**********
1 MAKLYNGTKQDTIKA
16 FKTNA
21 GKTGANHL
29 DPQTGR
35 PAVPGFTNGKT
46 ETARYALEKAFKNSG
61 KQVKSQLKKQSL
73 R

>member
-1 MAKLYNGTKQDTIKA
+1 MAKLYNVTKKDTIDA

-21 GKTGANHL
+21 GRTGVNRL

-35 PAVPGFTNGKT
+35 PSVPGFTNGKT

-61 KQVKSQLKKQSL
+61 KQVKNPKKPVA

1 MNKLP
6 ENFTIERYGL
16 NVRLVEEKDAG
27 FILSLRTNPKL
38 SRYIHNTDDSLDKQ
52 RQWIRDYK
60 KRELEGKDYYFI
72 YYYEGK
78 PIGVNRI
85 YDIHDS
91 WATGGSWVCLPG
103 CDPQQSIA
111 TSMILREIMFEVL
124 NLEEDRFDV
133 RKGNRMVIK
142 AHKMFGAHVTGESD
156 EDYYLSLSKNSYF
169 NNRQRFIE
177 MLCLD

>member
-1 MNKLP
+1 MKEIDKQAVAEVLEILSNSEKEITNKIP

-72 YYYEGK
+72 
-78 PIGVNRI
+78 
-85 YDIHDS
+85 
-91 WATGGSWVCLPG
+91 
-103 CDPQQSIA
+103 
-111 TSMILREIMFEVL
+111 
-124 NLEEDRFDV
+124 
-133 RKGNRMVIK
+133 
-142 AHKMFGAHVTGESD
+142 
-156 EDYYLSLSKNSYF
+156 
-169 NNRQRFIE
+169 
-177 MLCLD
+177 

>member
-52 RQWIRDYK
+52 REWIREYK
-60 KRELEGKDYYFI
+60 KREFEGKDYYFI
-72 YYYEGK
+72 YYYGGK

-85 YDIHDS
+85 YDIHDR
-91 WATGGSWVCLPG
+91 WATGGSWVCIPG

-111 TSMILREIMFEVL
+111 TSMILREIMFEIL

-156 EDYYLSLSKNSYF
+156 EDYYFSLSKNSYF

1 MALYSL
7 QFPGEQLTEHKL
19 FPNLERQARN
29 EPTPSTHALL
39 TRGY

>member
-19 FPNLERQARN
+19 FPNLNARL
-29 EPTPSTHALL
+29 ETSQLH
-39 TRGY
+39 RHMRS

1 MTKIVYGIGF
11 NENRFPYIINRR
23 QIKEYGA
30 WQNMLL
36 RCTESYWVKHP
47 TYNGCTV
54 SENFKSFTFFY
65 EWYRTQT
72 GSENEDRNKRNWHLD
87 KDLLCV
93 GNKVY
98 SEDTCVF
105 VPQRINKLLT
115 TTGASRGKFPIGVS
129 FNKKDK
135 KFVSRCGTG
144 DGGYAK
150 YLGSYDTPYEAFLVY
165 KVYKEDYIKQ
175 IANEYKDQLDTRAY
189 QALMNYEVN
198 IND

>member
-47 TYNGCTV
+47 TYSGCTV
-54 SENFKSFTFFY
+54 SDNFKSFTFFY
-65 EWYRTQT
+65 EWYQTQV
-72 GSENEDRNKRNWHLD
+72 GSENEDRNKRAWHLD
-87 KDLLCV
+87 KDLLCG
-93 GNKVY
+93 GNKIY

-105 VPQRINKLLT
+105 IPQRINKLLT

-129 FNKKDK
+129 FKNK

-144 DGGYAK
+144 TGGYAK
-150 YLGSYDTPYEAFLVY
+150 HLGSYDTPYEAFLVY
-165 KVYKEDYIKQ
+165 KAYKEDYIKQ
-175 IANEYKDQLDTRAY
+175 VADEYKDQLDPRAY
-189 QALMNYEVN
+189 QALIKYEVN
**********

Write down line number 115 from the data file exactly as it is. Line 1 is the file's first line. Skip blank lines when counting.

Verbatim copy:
+47 TYSGCTV